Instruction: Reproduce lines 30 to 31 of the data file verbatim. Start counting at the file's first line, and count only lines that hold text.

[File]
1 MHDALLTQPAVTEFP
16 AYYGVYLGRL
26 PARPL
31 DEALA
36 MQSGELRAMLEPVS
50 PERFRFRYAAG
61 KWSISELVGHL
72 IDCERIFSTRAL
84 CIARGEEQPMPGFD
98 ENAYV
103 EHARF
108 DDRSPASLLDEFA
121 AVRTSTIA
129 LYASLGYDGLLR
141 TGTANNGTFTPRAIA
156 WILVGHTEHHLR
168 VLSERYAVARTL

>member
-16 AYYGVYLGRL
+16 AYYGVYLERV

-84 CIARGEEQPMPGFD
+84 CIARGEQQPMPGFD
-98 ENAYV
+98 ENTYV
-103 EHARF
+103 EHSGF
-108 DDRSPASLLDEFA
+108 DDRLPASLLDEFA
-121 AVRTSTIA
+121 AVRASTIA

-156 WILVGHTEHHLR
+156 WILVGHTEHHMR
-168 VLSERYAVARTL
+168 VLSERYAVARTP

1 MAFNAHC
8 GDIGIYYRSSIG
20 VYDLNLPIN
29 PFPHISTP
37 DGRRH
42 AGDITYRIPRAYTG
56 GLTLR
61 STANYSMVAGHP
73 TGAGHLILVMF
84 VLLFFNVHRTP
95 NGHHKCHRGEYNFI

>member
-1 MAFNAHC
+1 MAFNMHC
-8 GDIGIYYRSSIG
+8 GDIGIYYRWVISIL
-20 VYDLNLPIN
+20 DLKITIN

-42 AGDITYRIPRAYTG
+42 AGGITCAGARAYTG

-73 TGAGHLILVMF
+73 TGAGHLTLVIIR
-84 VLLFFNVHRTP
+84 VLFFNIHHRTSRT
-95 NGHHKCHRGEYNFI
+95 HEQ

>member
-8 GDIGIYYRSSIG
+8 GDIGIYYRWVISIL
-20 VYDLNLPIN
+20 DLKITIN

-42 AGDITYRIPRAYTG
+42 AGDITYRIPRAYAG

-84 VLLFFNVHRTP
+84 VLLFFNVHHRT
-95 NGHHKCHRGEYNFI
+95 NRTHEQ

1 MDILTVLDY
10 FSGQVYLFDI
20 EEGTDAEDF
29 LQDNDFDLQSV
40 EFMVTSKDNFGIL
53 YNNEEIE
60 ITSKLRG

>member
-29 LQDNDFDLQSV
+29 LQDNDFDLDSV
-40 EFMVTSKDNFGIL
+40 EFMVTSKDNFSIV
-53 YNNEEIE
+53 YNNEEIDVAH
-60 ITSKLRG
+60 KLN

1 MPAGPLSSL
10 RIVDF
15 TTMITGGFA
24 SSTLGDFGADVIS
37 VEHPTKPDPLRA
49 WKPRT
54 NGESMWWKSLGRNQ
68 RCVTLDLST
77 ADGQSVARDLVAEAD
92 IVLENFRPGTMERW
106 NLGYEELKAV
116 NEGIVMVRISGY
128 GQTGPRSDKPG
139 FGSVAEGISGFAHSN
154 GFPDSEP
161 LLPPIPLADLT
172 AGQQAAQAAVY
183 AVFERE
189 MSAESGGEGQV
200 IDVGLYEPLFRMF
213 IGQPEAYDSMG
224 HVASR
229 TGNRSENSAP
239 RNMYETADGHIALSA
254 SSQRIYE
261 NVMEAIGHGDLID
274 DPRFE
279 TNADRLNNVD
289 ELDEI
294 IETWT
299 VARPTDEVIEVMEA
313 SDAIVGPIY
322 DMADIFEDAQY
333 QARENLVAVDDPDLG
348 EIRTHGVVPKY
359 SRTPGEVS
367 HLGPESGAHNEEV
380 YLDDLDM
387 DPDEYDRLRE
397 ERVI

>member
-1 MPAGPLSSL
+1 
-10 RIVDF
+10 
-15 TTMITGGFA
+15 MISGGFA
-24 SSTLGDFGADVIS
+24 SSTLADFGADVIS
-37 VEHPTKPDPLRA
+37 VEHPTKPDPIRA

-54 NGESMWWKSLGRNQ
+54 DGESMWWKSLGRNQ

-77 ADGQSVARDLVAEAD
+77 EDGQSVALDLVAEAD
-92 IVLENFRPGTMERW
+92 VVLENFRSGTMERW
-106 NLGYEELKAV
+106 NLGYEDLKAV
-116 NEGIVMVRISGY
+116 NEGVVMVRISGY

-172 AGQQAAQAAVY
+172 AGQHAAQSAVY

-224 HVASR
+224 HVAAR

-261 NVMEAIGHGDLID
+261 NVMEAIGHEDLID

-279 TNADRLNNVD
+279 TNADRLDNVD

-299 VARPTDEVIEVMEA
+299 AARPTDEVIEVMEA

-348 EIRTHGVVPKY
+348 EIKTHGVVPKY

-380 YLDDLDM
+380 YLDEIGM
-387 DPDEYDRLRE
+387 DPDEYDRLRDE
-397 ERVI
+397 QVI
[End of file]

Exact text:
+121 AVRASTIA

-156 WILVGHTEHHLR